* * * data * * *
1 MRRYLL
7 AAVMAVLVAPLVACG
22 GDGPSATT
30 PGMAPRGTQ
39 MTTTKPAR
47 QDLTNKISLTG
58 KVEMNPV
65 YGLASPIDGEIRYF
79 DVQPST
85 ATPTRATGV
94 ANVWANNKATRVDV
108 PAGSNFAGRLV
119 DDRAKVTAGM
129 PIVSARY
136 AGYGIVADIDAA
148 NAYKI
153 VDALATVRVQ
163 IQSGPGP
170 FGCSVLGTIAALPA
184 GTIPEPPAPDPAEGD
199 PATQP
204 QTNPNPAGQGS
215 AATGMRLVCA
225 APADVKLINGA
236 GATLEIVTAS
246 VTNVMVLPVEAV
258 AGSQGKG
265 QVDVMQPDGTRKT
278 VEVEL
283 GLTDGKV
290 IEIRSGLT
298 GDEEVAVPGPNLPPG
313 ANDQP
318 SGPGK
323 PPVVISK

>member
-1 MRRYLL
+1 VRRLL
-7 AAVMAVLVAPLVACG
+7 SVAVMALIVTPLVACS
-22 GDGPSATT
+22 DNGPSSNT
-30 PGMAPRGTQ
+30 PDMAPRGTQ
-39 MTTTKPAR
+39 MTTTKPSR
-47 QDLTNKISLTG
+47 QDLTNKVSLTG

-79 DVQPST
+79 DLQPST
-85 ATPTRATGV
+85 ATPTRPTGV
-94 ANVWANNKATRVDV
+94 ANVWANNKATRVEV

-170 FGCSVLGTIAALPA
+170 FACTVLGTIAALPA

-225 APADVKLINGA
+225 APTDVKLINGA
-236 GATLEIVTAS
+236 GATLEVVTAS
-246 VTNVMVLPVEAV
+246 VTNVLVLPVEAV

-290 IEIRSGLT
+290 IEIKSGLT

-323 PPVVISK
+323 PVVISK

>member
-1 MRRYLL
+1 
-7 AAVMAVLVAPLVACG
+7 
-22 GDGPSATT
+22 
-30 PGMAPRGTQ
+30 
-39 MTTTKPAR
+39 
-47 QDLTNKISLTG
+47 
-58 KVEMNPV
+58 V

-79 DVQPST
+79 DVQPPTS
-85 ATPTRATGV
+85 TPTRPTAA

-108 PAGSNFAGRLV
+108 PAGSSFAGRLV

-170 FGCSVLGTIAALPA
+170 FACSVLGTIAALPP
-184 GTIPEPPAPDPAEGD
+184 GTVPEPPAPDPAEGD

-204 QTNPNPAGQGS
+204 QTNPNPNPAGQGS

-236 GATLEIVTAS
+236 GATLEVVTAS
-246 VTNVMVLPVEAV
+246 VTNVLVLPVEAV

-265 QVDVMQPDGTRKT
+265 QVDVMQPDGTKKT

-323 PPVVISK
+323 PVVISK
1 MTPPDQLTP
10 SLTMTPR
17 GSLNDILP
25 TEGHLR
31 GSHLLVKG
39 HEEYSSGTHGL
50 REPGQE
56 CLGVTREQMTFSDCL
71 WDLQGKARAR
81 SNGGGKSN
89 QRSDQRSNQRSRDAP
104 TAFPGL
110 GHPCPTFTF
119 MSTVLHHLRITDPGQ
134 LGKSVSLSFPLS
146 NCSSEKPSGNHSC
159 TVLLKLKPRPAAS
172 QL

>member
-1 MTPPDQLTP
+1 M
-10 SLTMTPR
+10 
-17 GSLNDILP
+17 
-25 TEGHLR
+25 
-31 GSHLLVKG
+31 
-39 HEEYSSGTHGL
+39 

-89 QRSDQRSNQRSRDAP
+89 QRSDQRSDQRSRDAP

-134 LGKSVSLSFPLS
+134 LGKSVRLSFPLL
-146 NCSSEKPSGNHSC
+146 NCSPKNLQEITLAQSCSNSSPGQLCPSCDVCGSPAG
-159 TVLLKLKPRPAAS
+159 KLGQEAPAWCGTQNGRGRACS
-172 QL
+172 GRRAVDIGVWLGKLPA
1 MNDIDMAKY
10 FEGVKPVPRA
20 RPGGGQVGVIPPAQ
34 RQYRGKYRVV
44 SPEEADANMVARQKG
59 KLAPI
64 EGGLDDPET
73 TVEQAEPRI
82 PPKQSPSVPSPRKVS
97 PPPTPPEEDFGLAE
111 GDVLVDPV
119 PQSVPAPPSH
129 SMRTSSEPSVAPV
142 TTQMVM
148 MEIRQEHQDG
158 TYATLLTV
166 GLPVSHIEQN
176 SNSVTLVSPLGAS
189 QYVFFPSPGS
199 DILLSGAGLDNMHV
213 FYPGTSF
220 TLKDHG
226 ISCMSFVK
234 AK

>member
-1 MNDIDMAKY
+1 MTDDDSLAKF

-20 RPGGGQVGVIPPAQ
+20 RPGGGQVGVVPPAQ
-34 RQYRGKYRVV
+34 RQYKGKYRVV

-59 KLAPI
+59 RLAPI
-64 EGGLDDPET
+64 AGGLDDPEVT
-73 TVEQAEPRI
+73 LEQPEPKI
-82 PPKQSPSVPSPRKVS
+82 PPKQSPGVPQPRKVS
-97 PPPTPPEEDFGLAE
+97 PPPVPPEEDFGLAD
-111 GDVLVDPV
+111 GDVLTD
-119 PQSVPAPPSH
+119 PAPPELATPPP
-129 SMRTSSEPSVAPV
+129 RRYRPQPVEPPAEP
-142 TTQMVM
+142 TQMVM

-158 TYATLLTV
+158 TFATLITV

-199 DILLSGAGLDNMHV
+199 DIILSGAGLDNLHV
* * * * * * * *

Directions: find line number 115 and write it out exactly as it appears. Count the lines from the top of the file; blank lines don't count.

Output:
119 MSTVLHHLRITDPGQ